If the things we cannot explain and do not understand are the means by which we seek to reinforce our belief in God's presence, if accepting religious law submissively without question, laws and fatwas which are not grounded in intellect but on vague interpretations of revelation, are the greatest reinforcement we have of the validity of any religious claim, then the measure of faith in God becomes contingent on the degree to which one is willing to forgo logic.

What happens when one is able to intellectualize the rigidity of dogma out of existence, is that then tantamount to intellectualizing god out of existence? Is the God who demands adherence in defiance of logic and reason, not the God of superstition? If we accept what we are told, that static laws are moral truths, and then allow others to attach our adherence to them as a testament of our commitment to God, then ask yourself if you are willing to act on it, without just applying it to others and then using repentance as a scapegoat to exempt yourself.

Ask yourself if you are willing to live according to the dictates of the faith-minus-logic world of that female surgeon. Or will you continue to rely on the luxury that a free society permits you by evading the very real and more pertinent question here: do you believe that you have a right not to believe, and still be a believer?

Are you prepared in the name of the God who granted you free will to renounce the attitude towards faith that relies on your ability to not justify things, to not understand, and worse, to resist the temptation to know them, making renunciation of the mind a qualification of faith in God.

If you can't bring yourself to do it, then you are not alone. Countless doctors, scientists, and professionals at the height of their academic fields become absolute numbskull idiots when it comes to matters of religion.

Observe the man who needs confirmation on whether or not he should divorce the woman he loves, should it please his mother, or if he can be alone in an exam room with his female patients? Here is a man who is trained to make life and death judgment calls but cannot make the simplest decisions when it comes to his personal life or work.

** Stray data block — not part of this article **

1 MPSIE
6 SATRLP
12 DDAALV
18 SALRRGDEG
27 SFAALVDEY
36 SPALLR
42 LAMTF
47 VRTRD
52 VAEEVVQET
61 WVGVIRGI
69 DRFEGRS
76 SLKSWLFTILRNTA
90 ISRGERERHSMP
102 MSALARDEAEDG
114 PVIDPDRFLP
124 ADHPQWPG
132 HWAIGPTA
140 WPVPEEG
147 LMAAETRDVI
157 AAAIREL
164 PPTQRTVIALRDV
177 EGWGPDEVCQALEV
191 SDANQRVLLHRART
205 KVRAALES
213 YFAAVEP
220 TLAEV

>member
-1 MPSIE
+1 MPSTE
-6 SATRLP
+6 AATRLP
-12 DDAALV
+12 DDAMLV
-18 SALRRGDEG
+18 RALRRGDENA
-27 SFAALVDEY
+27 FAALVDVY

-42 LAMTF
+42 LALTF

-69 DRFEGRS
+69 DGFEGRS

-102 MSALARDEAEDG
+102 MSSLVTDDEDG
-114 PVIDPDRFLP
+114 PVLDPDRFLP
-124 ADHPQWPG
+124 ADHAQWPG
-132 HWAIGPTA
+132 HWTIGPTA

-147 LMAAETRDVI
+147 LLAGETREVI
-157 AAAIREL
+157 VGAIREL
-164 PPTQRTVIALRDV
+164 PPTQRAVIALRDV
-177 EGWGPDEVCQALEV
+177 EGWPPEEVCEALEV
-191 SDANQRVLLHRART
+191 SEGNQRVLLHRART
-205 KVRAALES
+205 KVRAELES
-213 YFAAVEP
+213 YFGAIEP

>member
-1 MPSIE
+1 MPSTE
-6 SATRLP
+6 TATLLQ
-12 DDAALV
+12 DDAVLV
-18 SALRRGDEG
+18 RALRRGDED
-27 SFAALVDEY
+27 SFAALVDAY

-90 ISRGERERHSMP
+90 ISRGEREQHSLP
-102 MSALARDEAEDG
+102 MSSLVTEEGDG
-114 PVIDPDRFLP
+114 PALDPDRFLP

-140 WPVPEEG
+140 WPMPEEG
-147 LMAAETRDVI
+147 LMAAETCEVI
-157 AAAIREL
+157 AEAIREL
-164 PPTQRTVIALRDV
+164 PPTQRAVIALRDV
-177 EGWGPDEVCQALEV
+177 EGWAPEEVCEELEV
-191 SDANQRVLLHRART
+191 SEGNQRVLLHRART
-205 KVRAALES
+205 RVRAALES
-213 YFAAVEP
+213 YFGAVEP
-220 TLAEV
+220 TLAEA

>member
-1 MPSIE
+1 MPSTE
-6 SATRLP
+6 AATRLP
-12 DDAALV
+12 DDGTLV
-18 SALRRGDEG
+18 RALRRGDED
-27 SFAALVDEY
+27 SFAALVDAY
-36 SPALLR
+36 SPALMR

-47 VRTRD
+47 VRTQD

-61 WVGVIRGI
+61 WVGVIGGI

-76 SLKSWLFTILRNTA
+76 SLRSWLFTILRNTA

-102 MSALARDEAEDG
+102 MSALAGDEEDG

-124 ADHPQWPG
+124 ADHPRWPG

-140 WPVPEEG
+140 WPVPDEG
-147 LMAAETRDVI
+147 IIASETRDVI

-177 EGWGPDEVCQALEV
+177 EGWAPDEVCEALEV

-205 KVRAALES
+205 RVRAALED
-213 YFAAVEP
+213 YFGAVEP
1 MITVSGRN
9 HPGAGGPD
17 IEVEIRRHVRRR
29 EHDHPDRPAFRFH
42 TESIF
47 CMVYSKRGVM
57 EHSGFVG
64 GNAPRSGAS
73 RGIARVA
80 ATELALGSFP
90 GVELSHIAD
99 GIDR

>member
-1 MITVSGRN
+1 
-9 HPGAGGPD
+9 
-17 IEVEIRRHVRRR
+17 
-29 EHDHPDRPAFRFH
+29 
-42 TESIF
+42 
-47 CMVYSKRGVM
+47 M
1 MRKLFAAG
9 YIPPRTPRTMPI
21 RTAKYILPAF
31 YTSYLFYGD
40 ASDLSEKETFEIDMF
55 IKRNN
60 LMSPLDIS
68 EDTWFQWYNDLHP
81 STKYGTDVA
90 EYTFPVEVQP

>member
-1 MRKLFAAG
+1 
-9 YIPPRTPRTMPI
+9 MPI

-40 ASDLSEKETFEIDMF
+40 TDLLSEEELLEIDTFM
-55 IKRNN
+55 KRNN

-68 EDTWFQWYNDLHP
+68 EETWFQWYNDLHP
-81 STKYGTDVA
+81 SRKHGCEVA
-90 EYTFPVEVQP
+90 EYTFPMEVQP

Or notice the woman who asks if dancing is permitted if only for her husband. But what is even more absurd than the questions are the answers they were given, which were—yes, divorce her; no you can't be alone with your patient; and yes, you can dance for your husband as long as you do not imitate that infidel Brittany Spears. For more comical examples of the intellectual liquidation of our Umma I refer you to, a site I was referred to by an even more mainstream organization, the Zaytoona Institute.

What is not so comical is the sense of urgency which is driving Muslims to abdicate their commitment to a rational faith in the interest of the anti-rational dogma of legalism according to and championed by our leadership, the abstraction of which can be embodied by a scattered collection of voices who have been eulogizing the merits of an Islamic state, all the while ignoring the reality and corruption which is our Islamic "state."

But here is the secret fear of our leadership, of our mullahs, from which all their irrational decrees are designed to hold back and deflect. It is the deep down realization that the literal materialization of everything they have been preaching has already been actualized in one of the most loyal, literal and failed experiments in Islamic history, Saudi Arabia, the land that is the logical conclusion of our illogical approach to religion. They will of course go into a diatribe about how that sham of a kingdom is not an Islamic ideal but rather its corruption, but they will not be able to tell you why. Not because they do not know why, but because to answer the question why, you have to be prepared to follow through with the answer and its subsequent implication—making public that which you have already painfully conceded in private, proclaiming your independence from every authority that up and till now has held us all emotionally detained and united under a philosophically flimsy banner of blind compliance to Islamic laws which are intellectually indefensible.